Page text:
Belief that the Trump administration will be positive for private fund managers has plummeted over the past 12 months, but there are plenty of reasons to be optimistic in 2018.
By Claire Wilson
January 21, 2018
Private fund managers expected Donald Trump to do good things for the industry, regardless of their personal views. A 2016 year-end survey by the Association for Corporate Growth found that 79 percent of mid-market managers thought his policies would have a positive effect, a sentiment shared by a similar proportion of delegates polled at sister title Private Equity International’s CFO and CCOs Forum last January.
But a year on, the ACG noted a “shock decline” in opinion; only 49 percent of those polled at the end of 2017 viewed the Trump administration as positive for the industry. Nineteen percent said it was negative and the remainder neutral.
On the surface it’s unclear why the tide has turned. Unfavorable measures included in the tax reform act approved in December, such as limits to interest deductibility, were already on the cards at the end of 2016. Many of its other provisions, such as lower corporate tax rates, are beneficial to the industry. Trump’s campaign pledge to change the treatment of carry has been watered down, and carried interest on assets held for more than three years will still be taxed as a capital gain.
The much-hyped regulatory rollback hasn’t happened, but the Securities and Exchange Commission has said its focus will be on retail rather than institutional asset managers in 2018. It’s unlikely the lack of large-scale change has triggered a shift in sentiment; most CFOs pfm spoke with over the past year did not expect legislation to be dismantled, plus they favored clarity over a bonfire of regulations.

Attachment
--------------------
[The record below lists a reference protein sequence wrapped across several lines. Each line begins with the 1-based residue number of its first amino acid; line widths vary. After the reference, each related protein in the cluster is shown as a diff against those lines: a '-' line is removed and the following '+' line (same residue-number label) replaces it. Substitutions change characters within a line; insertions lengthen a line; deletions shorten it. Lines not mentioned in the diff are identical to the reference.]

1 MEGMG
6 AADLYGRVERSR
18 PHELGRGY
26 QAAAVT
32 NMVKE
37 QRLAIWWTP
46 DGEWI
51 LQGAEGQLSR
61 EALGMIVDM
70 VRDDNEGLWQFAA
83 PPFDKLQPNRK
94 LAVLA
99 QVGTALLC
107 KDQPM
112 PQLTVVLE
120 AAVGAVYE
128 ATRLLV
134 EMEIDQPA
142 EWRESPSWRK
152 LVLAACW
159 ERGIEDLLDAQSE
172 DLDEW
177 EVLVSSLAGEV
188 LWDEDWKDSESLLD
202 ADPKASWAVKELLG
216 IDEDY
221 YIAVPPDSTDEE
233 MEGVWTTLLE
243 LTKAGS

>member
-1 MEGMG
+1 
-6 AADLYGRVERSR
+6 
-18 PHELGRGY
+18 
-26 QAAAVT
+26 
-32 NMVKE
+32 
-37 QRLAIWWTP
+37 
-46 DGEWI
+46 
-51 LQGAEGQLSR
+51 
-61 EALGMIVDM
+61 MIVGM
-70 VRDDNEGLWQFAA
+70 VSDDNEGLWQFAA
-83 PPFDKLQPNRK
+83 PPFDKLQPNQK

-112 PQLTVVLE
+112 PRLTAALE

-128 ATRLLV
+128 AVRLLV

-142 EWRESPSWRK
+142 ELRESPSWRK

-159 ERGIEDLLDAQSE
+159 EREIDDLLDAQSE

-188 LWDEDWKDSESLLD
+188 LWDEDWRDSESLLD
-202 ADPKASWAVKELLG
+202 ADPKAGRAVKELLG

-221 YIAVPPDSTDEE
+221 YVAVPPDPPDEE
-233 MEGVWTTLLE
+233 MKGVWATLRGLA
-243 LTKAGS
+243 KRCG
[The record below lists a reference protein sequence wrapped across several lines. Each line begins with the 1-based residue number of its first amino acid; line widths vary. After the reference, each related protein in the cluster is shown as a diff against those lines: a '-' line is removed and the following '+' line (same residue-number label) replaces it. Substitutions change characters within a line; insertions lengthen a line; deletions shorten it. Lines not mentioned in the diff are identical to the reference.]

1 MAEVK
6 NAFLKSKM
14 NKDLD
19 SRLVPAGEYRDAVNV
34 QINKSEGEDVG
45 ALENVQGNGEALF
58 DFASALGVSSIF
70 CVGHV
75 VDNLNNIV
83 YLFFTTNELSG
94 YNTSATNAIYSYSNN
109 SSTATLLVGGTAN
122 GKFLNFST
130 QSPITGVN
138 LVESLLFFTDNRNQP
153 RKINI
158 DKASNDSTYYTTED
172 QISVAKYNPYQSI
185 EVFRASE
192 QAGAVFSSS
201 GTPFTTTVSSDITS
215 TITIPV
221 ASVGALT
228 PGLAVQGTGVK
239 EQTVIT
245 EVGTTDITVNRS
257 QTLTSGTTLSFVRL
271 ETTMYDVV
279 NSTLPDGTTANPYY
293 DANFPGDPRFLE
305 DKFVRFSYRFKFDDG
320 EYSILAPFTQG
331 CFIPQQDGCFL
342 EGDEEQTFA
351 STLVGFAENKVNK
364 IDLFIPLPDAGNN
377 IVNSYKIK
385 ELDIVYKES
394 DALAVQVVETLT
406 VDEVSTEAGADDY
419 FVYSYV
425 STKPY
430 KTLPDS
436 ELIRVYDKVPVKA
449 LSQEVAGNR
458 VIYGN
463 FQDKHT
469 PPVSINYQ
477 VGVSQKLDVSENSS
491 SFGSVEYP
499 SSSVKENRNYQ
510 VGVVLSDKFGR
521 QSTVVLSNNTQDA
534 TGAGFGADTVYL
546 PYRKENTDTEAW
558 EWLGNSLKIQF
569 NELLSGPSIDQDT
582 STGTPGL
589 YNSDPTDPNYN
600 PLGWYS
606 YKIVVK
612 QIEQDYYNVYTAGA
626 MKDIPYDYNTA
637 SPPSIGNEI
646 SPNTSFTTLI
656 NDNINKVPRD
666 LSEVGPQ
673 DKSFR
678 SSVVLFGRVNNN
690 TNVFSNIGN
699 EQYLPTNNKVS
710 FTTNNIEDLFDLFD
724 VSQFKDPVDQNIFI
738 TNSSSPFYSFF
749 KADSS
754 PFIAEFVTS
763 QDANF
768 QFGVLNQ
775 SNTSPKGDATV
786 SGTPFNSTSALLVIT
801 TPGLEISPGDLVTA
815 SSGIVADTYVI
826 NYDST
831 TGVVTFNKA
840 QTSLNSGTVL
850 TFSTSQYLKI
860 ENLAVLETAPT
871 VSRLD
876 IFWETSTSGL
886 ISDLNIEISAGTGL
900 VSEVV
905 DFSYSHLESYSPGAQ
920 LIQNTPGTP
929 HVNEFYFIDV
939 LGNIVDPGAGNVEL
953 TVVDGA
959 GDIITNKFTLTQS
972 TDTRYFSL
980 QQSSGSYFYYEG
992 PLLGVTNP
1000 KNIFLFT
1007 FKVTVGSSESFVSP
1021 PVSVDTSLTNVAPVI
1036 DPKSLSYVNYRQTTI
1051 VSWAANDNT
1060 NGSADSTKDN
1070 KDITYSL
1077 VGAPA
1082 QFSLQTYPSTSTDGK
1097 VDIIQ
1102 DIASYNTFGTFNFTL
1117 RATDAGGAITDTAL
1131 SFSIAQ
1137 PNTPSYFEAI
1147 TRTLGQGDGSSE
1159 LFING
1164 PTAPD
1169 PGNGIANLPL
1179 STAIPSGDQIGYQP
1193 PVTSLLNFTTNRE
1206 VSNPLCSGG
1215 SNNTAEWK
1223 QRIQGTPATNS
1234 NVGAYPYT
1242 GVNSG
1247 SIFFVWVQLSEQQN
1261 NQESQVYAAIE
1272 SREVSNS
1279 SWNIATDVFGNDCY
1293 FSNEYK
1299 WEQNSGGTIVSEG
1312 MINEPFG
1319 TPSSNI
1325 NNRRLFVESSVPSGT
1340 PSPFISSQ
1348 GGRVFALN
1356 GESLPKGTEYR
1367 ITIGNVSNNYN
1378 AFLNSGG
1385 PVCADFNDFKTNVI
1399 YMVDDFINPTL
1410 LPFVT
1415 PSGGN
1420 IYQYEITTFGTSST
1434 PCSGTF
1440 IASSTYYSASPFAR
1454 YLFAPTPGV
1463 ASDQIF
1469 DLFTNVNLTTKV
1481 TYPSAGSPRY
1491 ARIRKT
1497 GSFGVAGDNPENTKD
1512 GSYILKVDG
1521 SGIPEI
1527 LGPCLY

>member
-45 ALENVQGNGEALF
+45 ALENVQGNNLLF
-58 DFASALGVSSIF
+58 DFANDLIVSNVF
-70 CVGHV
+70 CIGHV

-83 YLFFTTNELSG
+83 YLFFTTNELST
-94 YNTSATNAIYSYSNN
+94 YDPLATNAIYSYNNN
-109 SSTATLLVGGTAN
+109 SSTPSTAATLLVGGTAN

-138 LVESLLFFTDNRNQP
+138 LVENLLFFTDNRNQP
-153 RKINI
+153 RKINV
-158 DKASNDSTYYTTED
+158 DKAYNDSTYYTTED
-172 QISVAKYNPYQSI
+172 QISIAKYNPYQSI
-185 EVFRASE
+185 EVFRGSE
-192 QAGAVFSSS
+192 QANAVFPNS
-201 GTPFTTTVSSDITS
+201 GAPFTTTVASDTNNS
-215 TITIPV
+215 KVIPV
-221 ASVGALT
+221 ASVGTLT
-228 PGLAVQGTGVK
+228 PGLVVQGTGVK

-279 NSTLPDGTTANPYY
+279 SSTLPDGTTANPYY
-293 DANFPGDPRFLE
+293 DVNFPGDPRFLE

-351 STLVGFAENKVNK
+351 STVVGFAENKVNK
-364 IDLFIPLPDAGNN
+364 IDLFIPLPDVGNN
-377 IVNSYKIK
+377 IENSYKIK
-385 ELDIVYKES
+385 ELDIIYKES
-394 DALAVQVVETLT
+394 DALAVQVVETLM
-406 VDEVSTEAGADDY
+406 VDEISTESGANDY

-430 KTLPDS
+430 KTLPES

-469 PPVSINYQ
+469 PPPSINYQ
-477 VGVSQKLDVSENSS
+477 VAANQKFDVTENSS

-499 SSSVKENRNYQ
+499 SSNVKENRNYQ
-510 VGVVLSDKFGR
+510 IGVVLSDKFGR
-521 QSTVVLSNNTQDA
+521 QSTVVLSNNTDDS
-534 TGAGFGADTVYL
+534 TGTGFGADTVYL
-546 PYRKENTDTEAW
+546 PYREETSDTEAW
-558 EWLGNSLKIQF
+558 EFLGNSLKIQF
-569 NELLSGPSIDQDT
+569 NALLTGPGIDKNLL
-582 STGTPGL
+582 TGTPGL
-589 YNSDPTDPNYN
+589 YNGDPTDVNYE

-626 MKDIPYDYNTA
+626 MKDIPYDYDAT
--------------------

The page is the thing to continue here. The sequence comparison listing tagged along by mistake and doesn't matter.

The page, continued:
So if it is not the change that has altered opinion, what has? The ACG said it was a consequence of the short-term uncertainty created by tax reform, rather than tax reform itself or the regulatory status quo.
While there is still optimism the new regime will prove beneficial to the industry, enacted policies are always different than they were on paper. It also takes time for them to filter through to the economy. Fund managers are still in the early stages of assessing and acting on tax reform measures, as reported by pfm earlier this month, which is overshadowing its positive consequences.
“Private fund managers are very sensitive and a little uncertainty translates into great caution,” David Acharya, Executive Vice President of ACG New York and Partner at AGI Partners LLC, tells pfm.
He adds there is reason for optimism because many tax reform measures are positive for private fund managers. Lower corporate tax rates, for example, will increase their cashflows and therefore their ability to hire more staff. The requisite three-year holding period to qualify for the lower capital gains tax on carry is “not a big deal” because most managers keep assets in their portfolios for longer than that. Reducing the ability to deduct interest from tax bills is a negative, but its impact will lessen with the proportion of leverage a firm uses – not everyone is affected equally.
Elsewhere, continued economic growth – the pace of which has not been seen for a decade – means more businesses will be bullish in their growth ambitions and will be looking for private capital backing, so it’s unlikely there will be a shortage of investment opportunities. The only risk here is that valuations will be driven higher by strong competition and the availability of cheap credit.
The year might be off to a challenging start but once tax reform has been successfully navigated, it should be plain sailing.